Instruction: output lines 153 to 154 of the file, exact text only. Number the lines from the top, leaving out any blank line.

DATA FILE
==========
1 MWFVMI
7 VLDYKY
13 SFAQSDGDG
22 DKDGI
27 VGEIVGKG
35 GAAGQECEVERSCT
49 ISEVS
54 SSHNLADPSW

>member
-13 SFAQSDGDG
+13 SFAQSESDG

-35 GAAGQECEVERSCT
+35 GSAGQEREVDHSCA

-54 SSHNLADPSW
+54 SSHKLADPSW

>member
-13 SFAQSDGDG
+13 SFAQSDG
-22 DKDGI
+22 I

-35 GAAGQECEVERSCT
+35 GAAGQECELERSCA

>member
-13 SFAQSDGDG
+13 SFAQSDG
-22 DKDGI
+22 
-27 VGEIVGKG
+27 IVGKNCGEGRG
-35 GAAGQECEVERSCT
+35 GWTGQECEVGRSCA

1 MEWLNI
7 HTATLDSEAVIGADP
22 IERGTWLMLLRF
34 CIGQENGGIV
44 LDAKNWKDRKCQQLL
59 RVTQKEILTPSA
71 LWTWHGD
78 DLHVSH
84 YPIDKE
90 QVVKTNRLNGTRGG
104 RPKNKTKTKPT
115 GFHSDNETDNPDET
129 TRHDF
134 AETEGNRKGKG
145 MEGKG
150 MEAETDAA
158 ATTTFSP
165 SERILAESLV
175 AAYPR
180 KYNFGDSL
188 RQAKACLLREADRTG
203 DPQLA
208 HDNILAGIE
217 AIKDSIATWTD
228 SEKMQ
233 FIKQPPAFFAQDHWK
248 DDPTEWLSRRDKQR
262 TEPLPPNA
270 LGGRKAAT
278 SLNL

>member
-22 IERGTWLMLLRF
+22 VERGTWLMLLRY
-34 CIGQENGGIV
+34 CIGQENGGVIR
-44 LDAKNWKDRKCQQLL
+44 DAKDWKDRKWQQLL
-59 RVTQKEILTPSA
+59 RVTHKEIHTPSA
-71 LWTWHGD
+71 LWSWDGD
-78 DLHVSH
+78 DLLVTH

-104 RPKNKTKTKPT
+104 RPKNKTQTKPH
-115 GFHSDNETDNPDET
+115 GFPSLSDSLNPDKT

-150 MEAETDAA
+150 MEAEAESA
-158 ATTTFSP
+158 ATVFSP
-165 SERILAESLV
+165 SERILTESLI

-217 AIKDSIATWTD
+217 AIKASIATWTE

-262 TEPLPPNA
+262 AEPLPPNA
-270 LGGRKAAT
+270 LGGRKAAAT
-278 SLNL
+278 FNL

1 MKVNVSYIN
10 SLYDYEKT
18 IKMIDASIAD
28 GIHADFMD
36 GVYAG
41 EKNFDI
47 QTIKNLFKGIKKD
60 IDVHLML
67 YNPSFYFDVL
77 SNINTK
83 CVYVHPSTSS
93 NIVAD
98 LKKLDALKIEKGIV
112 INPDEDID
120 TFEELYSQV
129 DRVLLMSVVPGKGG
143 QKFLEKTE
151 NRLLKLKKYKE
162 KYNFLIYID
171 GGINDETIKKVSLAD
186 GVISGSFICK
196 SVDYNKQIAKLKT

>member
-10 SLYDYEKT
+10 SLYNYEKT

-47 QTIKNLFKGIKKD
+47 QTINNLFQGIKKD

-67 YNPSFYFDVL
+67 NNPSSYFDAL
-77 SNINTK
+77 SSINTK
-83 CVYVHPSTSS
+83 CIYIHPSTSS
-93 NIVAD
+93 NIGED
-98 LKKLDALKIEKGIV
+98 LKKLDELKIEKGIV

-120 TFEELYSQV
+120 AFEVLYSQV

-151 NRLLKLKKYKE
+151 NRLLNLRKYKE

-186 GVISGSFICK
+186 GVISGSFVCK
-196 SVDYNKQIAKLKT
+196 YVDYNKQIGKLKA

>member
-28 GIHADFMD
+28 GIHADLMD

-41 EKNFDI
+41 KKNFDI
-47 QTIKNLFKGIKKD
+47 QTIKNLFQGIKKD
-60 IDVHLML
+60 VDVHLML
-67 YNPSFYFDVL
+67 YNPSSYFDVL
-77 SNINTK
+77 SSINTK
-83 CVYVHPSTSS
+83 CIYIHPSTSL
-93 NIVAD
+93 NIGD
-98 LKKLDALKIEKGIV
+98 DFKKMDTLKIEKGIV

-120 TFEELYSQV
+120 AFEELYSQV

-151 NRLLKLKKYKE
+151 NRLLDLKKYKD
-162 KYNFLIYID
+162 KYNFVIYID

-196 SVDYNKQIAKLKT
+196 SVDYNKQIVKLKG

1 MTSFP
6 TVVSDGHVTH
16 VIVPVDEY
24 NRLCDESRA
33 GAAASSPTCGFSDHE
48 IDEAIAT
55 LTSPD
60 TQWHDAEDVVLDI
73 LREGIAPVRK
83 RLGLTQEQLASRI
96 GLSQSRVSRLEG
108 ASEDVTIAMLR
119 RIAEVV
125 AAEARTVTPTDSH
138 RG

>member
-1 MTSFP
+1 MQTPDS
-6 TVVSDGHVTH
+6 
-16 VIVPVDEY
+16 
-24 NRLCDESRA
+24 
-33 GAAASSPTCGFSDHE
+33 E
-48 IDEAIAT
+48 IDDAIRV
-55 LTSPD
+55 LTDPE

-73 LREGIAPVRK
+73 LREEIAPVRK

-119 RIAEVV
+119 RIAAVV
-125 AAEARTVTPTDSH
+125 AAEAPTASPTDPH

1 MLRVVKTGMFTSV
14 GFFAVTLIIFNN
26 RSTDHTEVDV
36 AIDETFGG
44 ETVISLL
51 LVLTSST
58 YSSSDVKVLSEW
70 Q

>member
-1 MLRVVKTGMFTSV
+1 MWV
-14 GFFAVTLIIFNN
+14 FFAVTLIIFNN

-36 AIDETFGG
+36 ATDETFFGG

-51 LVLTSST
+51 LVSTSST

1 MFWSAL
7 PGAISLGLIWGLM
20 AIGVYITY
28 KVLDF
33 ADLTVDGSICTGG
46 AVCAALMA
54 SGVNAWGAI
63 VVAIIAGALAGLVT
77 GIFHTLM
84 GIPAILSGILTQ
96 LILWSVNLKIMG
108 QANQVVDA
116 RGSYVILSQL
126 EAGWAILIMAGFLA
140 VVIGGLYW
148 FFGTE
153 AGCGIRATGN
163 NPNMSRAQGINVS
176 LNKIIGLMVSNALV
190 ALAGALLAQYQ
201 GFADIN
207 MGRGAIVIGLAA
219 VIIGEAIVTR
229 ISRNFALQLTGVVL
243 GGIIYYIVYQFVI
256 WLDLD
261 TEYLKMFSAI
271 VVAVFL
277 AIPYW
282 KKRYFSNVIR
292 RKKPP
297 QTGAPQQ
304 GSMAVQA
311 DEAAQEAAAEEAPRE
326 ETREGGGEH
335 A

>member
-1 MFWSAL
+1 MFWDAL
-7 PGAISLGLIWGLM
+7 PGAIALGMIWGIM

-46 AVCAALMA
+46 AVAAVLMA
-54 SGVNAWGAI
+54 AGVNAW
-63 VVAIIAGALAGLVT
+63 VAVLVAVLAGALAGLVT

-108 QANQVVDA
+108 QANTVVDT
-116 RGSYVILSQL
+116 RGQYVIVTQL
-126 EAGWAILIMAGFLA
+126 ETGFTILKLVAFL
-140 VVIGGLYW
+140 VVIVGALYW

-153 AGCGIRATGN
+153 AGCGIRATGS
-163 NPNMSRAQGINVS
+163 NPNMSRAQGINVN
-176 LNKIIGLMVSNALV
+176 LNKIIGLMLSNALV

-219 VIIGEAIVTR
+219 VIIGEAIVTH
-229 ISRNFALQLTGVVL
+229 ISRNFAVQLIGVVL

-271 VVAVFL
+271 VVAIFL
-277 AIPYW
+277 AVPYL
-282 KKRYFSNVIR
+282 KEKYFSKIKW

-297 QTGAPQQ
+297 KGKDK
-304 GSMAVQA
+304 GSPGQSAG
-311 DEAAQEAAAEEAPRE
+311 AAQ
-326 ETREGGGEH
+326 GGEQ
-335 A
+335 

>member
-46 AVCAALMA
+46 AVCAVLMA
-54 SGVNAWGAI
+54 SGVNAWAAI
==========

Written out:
-93 NIVAD
+93 NIGD